Mary Impey, born Mary Reade, was the daughter of Sir John Reade and Harriet Reade and the oldest of three children. She was born on 2 March 1749 in Oxfordshire, and, when she was nineteen, she married Sir Elijah Impey on 18 January 1768. He was a hard-working barrister, and after their marriage, the couple quietly resided in a house on Essex Street and the Strand. It was there that their four children were born.
Five years after their marriage, Elijah was considered “worthy of filling the new and important post of Chief Justice of Fort William, Calcutta.” So, in the early part of April 1774, Elijah and Mary set sail on the “Anson” for India. Once there, to understand Indian culture, Mary became intrigued with the country’s flora and fauna and soon immersed herself in India’s natural history. Similar to the curiosity expressed by Governor-General Warren Hastings about India’s wildlife, Mary and Elijah’s curiosity was ignited and they established a private menagerie and aviary on their estate and filled them with unique animals and rare birds.
The animals became the impetus for Mary Impey to commission Mughal-trained artists to recreate the animals and birds housed there. As early as 1777, three artists — Ram Das, Bhawani Das, and Patna-born Shaikh Zain u-Din, who was and the most prolific of three — created awe-inspiring large-scale artworks. The artists drew plants, reptiles, and fish, but the majority of the artworks they created were birds. Delicate paintings include the Adjutant Stork, Common Crane, Demoiselle Crane, Great Flamingo, Sarus Crane, and Sulphur-Crested Cockatoo.
When the Impey’s returned to England, Mary Impey took with them over three hundred artworks, with more than half being paintings of birds. What distinguishes these paintings from others was the artists’ abilities to adapt the scale of the bird or animal to fit the Whatman paper available in India. In fact, some of the paintings contain the measurements of the species they depict.
One bird in the pheasant family introduced in the early 1800s by the Impey’s to England was named in Mary’s honor. It was known as the Impeyan Monal or Impeyan Pheasant but in India at the time it was called the “Bird of Gold.” Today it is known as the Himalayan Monal. This large bird — approximately 70 centimeters (27.5 inches) long with males weighing up to 2380 grams (5.2 lbs.) and females weighing 2150 (4.7 lbs.) — is the national bird of Nepal. One early twentieth century nature magazine described it stating:
“The Impeyan Pheasant … is noted for the wonderful color and metallic iridescence of the male’s plumage … The metallic luster of its plumage is so very marked that some authorities have been led to give this bird the specific name resplendens [sic] … while that of the female is much more sober.”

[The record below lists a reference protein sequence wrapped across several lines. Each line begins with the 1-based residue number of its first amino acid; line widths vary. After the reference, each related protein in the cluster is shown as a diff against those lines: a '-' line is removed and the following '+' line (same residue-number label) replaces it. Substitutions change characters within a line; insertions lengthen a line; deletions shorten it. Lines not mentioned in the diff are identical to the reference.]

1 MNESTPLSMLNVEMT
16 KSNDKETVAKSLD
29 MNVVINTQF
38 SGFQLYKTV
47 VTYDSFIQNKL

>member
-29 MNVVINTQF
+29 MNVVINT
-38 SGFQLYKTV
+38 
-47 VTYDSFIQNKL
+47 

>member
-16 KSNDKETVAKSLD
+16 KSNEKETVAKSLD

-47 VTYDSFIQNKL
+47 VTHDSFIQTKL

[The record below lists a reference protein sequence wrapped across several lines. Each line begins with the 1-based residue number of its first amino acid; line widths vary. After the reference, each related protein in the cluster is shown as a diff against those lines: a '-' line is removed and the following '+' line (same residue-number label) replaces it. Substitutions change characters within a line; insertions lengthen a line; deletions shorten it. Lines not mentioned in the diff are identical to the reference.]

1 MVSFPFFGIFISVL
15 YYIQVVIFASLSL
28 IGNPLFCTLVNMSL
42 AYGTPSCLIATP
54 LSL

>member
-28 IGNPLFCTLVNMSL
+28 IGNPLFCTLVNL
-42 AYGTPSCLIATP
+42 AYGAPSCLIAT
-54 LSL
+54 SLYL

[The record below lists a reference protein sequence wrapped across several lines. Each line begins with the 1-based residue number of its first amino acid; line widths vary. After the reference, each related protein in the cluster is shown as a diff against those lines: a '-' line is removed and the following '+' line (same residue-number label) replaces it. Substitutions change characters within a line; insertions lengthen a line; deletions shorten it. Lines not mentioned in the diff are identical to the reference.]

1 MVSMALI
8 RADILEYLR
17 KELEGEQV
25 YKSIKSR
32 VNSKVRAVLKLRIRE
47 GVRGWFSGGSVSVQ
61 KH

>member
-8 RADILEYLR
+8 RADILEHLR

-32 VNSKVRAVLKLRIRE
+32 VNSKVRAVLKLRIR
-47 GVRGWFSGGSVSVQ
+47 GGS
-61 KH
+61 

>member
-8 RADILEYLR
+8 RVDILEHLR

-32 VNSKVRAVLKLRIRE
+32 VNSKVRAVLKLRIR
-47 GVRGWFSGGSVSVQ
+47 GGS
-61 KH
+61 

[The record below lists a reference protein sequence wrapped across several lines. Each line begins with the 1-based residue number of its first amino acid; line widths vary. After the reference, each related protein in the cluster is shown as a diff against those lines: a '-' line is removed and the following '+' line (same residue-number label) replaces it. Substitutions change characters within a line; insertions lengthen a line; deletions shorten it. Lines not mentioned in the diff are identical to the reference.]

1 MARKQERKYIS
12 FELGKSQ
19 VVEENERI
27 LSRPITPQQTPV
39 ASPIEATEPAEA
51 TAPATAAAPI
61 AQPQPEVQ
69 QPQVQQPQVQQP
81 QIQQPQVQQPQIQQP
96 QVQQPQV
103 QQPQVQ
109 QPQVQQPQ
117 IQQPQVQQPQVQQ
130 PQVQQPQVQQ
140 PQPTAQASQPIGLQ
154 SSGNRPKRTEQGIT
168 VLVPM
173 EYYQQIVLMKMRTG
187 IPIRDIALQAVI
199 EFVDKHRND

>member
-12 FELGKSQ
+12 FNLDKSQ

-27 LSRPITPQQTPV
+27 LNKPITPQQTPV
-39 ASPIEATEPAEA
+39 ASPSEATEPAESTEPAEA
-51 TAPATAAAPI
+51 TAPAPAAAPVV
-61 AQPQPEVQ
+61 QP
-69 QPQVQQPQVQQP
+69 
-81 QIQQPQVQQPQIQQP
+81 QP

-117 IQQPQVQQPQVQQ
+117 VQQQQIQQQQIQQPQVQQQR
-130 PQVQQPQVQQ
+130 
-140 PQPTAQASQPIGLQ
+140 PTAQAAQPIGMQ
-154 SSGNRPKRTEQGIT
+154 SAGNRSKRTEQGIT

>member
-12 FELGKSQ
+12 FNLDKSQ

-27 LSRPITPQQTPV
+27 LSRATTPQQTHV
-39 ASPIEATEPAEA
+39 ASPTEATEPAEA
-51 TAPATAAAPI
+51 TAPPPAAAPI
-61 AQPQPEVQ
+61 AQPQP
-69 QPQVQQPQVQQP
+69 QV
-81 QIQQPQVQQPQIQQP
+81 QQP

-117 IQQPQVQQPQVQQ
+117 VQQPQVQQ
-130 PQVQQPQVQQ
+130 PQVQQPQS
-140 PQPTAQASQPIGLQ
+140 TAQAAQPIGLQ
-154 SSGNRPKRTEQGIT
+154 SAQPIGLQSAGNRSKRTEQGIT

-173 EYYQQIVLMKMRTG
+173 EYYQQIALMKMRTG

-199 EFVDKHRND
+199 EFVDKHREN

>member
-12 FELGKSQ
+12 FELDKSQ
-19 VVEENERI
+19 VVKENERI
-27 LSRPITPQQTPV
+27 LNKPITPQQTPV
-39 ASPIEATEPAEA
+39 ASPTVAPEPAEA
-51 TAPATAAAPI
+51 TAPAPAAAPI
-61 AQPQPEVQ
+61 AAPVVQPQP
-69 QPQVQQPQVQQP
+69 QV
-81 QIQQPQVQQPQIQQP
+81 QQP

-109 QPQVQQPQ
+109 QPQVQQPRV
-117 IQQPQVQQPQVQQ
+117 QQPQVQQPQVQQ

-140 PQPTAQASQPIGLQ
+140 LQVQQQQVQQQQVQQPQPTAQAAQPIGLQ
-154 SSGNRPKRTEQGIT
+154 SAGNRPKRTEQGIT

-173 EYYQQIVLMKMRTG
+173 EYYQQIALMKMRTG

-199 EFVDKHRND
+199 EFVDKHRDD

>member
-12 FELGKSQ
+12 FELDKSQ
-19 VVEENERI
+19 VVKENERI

Males of the species have ornamental green crests and their feathers have metallic hues of green, blue, violet, and bronze, along with a white rump that is particularly noticeably when in flight. Male tail feathers are also darker whereas female feathers are white and barred with red and black. Additionally, females have a noticeable white patch on their throat and a white strip on their tail.
One unfortunate incident marked the Impey’s residence in India. In 1775, Elijah presided over the trial of Maharaja Nandakumar, a man accused of forging a bond in an attempt to deprive a widow of more than half her inheritance. It was a contentious trial, and Nandakumar, also known as Nuncomar, brought accusations of peculation against Elijah and the Bengal governor-general Warren Hastings (who is also thought to be the father of Eliza de Feuillide). Nandakumar was ultimately found guilty of the crime and hung in 1775, but, in 1787, Elijah became subject to impeachment in the House of Commons. He was accused by Thomas Babington Macaulay, a British historian and Whig politician, of conspiring with Hastings to commit an unjust judicial murder by hanging Nandakumar.
It was a long drawn out trial and the investigation lasted years. Sir James Fitzjames Stephen, an English lawyer, judge and writer, thoroughly examined the issue and declared that “no man ever had, or could have, a fairer trial than Nuncomar, and that [Elijah] in particular behaved with absolute fairness and as much indulgence as was compatible with his duty.” Elijah’s own son noted, “my father’s impeachment and ruin had been attempted upon no higher or purer motives, than those of personal malignity, and party rancour.” However, despite Elijah’s innocence, the damage was done and it forever cast a stain upon the Impey name.
Elijah died in 1809 and Mary Impey survived him by nearly nine years, dying in 1818. After her death she was buried in the family vault next to her husband in Hammersmith. Soon after Mary’s death her children also erected a tablet in her memory with the following inscription:
“In the same vault, and close to his beloved remains, are deposited those of DAME MARY IMPEY, widow and relict of Sir Elijah Impey, Knt. To him she was a most faithful and affectionate wife, to their joint and numerous issues the tenderest of mothers. Pious to God, and benevolent to mankind, in reverence for religion, in diffusion of charity, in meekness of spirit, in singleness of heart, she lived and died a true Christian. Born on the 2nd of March, 1749, deceased on the 20th of February, 1818.”
Unfortunately, the old church at Hammersmith was demolished in 1887 and all trace of the Impey vault lost. But the Impey name will never be forgotten because of the amazing artworks produced and because of the colorful Impeyan Pheasant named after Mary Impey.
-  Impey, Elijah Barwell, Memoirs of Sir Elijak Impey, 1846, p. 13.
-  Birds & Nature Magazine, Vol. 13, 1903, p. 213.
-  Buckingham, James Silk, The Athenaeum, 1885, p. 40.
-  Impey, Elijah Barwell, p. vii.
-  Lawson, Sir Charles Allen, etal., The Private Life of Warren Hastings, 1895, p. 198.